Job Interviews


Job Interview Preparation

Prepartion is the key to a sucessful interview. On the day of the interview, there should be no surprises. You know know the company, know yourself, and know your goals. Interviews are just an opportunity to share what you already know. The more that you prepare, the more comfortable you will be when you actually interview. To help you prepare, we've divided interview preparation into 5 steps:

Step 1: Know Your Goals

It is critical to go into each interview knowing what you want to accomplish. Want some examples of goals? Whatever the interview – for a job, internship, project, or school – your goals will include:

Throughout the interviewing process,
make sure you stay organized. Be sure
to write down times, locations,
phone numbers, and interviewer names.
  1. Differentiating yourself from the crowd
  2. Communicating your value
  3. Communicating past accomplishments (as example of what you will contribute in the future)
  4. Communicating important qualities (e.g. problem-solving skills, creativity)
  5. Establishing rapport and fit (make sure you know the style and culture of the environment)
  6. Gathering additional information about the job, the organization’s priorities, and so on.

In order to help you prepare, here is a more detailed breakdown of these goals, and some example interview answers to think about. Always remember - “show, don’t tell.” Giving examples is much more powerful than just saying you have a skill.

  • Differentiate / convey something important about yourself:
    • You are collaborative
      • Example: “Working on a team allows me to contribute in a dynamic and collaborative environment. I am at my best encouraging contributions from a diverse group. While Creative Director at ZZZ Agency, my team included two graphic designers, one writer, and a production specialist, all with outstanding skills. Their efforts won our agency three awards in three years straight.”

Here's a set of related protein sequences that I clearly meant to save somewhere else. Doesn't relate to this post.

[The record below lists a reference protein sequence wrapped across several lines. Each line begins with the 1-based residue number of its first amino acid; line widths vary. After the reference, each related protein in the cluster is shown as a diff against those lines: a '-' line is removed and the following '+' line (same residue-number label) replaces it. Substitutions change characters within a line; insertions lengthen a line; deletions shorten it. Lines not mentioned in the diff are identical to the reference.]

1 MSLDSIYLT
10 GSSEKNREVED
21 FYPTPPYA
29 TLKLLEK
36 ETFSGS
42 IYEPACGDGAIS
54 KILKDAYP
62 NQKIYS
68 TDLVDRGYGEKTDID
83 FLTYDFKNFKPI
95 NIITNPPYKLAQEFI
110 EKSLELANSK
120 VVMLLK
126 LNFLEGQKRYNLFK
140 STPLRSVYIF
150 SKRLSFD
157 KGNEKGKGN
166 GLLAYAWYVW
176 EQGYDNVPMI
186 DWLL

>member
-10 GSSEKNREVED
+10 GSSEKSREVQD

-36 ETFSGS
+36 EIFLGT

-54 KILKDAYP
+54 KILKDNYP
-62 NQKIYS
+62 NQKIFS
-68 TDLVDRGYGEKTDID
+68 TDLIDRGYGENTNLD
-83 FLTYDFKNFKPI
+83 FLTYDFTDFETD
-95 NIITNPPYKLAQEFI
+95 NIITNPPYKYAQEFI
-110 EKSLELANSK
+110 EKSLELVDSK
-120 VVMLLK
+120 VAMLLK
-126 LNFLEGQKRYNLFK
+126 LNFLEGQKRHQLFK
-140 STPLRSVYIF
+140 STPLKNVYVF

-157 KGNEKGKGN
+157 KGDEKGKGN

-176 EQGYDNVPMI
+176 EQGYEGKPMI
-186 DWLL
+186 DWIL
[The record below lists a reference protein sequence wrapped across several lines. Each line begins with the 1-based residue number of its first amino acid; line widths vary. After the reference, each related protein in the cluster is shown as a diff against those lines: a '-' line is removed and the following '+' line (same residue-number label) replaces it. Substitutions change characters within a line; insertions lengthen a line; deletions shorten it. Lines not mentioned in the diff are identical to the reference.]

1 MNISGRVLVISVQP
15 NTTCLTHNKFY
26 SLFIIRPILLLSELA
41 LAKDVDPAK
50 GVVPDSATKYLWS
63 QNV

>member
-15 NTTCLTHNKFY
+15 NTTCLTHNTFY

• You are a leader
      • Example: “In the three years I ran New Accounts for Acme International Company, our division increased revenues by 250%, and client satisfaction ratings were the highest in company history. I believe we accomplished this by focusing on staff development and communication processes that encouraged each member of the team to do his best work.”
    • You are creative
      • Example: demonstrate with portfolio or other means
    • You are an achiever
      • Examples of proudest achievements: special subject matter scholarships or awards in school, a rigorous work project brought in on time and under budget, helping a student with special challenges achieve honor roll, and go on to college.
  • Communicate your value and relevance to the job and organization
    • If the company is looking to broaden into South American markets, point out that you speak Spanish and Portuguese fluently
    • If the position requires counseling skills, give examples that show how you resolve conflict, are a natural negotiator, are empathetic toward people, etc.
  • Understand the reason for job opening, if you can
    • New position, for a new line of business
    • Replacement of someone who didn’t work out
    • Replacement of someone who relocated or was promoted
  • Reiterate your strengths and contributions in different ways
    • Problem solver, and here’s an example . . .
    • Creative leader, and here’s an example. . .
  • Communicate the specifics of why you are qualified for the job
    • Cite specific examples in your personal background, prior work experience, education, and training that show you have what the employer needs 
  • Explain any anomalies in your background
    • Always put things in a positive light, but don’t lie!
      • Example, “During the three years following the plant closing, I was keeping my eye open for just the right opportunity with a company where I could really contribute. During that time, I did a variety of things to take care of my family, but I also honed my computer skills by getting certified in X, Y, and Z.”
  • Give your 90-second elevator speech
    • The thumbnail sketch of your goals, background, qualifications, and accomplishments.
  • Tell the 5-minute life story
    • Some interviewers ask for the broad “tell me about your life” - but they want the 5-minute version. Be sure you can encapsulate key (interesting and relevant) aspects in a way that is concise, and comprehensive.
    • This open-ended question may allow you to talk about your family situation. Do so only if it is appropriate. There is no need to mention marital status, children, health, or other personal information that is, in theory, irrelevant to your ability to perform the job.

Step 2: Assess Your Skills

Are you prepared to talk about your skills?

Sit down and make a list if you need to. Get as specific as you can. Use categories if that will help you. For example:

General Category Specifics
Communication Skills Presentation
Interpersonal Skills Listening
Resolving Conflict
Putting Others at Ease
Technology Skills Windows XP Operating System
Windows NT Operating System


When talking about your skills, be sure to demonstrate them, or have clear examples. And be sure your skills are consistent with what is on your resume, and what is needed for that organization.

Do some of your skills look like personal qualities? They may be. Often the things we do best have a lot to do with what comes naturally.